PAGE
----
Anyone who knocked about on old British iron might reasonably suggest Kawasaki’s original W-series twins were little more than BSA A7/A10s rip-offs. In all honesty there are probably enough claims and counter claims behind the models in their various guises to keep a team of modern lawyers in work for a generation.
Kawasaki assimilated Meguro around 1960 when the latter fell into financial difficulties. However, to muddy the waters Meguro had previously made a parallel twin called the Senior, which may or may not have been an analogue of one or more British machines including the A7/A10. At some point, prior to the acquisition by Kawasaki, Meguro built what was very obviously a 650 twin with more than a hint of an Armoury Road about it; there are even suggestions that the BSA group may have licensed the rights of the A7 to Meguro. With Kawasaki in charge the ante was upped and the bike exported, with limited success, with an obvious priority stateside where British iron was in favour.
Despite severe finger waving and the usual name calling over cheap Japanese imitations, it was obvious to anyone but the casual observer that the bike was anything but a direct ‘me-too’ rip off. The A10 was a long-stroke motor (70mm x 84mm = 646cc), compared to the W-series engines which were just over-square in architecture (74mm x 72.6mm = 624cc).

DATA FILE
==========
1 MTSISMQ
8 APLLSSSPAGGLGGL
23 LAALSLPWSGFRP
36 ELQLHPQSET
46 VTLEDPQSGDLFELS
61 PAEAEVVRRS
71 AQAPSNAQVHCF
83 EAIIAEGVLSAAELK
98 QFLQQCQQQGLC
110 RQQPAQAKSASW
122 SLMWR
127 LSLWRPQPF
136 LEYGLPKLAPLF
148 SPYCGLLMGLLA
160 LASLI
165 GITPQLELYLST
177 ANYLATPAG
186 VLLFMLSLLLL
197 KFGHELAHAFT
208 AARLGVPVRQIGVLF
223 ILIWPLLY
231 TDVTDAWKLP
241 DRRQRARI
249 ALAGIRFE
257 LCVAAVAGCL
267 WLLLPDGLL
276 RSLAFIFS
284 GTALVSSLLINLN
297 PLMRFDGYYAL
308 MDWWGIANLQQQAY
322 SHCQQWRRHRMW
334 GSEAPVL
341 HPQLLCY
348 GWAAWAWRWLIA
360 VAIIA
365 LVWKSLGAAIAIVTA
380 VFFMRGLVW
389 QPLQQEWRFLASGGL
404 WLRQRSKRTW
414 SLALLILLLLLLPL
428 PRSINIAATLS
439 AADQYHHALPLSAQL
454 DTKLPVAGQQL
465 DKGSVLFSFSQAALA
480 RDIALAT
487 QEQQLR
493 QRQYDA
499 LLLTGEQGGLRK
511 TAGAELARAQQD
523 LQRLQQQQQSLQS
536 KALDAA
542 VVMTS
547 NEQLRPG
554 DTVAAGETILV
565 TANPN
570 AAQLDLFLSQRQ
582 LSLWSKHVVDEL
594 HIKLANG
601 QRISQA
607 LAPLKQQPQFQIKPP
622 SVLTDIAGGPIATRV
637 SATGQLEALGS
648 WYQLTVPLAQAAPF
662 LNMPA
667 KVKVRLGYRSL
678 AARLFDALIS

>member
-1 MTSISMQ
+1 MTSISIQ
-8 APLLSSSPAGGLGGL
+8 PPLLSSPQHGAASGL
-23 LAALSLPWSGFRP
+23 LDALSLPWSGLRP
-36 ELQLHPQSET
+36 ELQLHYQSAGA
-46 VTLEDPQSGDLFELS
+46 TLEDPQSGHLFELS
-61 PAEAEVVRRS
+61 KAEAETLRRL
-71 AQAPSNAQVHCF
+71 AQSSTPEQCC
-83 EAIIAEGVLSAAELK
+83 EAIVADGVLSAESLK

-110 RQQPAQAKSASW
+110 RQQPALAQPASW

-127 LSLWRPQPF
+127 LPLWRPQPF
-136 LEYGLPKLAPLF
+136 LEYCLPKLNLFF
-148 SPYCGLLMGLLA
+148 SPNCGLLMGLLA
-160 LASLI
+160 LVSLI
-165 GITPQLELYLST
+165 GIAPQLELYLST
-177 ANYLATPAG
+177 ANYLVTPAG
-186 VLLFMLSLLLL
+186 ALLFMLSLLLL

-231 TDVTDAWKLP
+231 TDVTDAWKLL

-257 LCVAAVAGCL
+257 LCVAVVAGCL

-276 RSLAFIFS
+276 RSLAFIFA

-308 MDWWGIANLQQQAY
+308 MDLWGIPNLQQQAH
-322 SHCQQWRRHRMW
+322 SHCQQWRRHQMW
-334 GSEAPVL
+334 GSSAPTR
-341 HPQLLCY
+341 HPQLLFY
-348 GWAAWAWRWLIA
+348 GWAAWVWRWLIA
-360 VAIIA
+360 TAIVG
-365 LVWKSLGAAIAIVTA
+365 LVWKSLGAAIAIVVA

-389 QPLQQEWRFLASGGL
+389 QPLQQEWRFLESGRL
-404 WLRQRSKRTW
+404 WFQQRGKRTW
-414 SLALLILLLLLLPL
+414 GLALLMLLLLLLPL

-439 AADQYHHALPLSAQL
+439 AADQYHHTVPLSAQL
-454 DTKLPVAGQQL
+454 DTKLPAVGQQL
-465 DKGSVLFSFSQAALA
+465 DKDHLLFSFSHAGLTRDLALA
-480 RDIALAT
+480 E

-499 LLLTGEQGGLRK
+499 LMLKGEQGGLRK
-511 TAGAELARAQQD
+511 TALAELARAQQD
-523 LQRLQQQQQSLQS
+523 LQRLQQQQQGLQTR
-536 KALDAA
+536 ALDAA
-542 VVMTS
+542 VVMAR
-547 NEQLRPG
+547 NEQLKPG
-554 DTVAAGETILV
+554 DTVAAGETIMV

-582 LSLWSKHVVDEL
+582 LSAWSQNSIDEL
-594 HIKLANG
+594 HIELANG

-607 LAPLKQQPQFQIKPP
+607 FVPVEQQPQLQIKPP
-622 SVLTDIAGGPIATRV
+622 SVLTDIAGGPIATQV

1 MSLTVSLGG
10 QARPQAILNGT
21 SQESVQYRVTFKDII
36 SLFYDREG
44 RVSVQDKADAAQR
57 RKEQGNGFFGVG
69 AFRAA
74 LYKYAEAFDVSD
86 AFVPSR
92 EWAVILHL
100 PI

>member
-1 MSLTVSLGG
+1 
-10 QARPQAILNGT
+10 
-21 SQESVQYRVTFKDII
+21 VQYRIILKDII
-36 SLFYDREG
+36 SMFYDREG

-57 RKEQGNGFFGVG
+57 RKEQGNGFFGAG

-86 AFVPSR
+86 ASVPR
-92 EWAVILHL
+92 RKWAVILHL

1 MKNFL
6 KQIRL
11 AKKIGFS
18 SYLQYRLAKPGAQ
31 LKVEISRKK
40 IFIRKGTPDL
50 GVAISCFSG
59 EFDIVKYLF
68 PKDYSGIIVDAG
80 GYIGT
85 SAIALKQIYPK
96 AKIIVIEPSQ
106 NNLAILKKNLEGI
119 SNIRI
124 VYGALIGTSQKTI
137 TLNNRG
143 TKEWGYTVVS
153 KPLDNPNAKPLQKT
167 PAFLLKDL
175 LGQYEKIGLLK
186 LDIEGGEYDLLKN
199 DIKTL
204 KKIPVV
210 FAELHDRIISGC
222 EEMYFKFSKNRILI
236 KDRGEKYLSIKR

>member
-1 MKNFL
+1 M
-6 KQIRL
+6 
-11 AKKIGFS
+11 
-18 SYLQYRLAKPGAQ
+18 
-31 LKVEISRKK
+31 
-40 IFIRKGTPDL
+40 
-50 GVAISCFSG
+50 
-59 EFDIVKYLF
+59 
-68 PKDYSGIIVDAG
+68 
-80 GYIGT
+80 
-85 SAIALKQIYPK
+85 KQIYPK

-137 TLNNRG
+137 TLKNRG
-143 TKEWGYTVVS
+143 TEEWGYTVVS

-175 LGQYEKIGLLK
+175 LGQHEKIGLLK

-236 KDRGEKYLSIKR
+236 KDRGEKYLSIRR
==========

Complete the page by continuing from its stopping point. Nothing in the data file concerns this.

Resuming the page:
The resultant Japanese unit benefited from lower piston speeds, better combustion, lower pumping rates in the crankcases and hence less propensity to leak oil. The difference in Kawasaki’s capacity was more than compensated by its ability to rev thereby delivering more power. Larger gasket faces, superior electrics, cutting edge metallurgy and other refinements allowed the W marque to be a commercially viable entity for longer than it had any right to be.
The bike soldiered on in Japan until 1975 when it was already eclipsed by the Z1 and Z2. The company’s own Z/KZ750 twin was only a year away and there was little perceived need to keep the old running alongside the new. Strangely there are more than a handful of these bikes on the classic scene and the remarkable similarities and obvious differences to their obvious British stimuli always make them a focal point at any event. Over the bikes’ life cycle the large parallel twin’s popularity peaked then declined and it’s only in the last few years that the engine configuration has come back into vogue. The new W-series (650 and 800) play strongly to the looks and style of the earlier models and we reckon that’s no bad thing.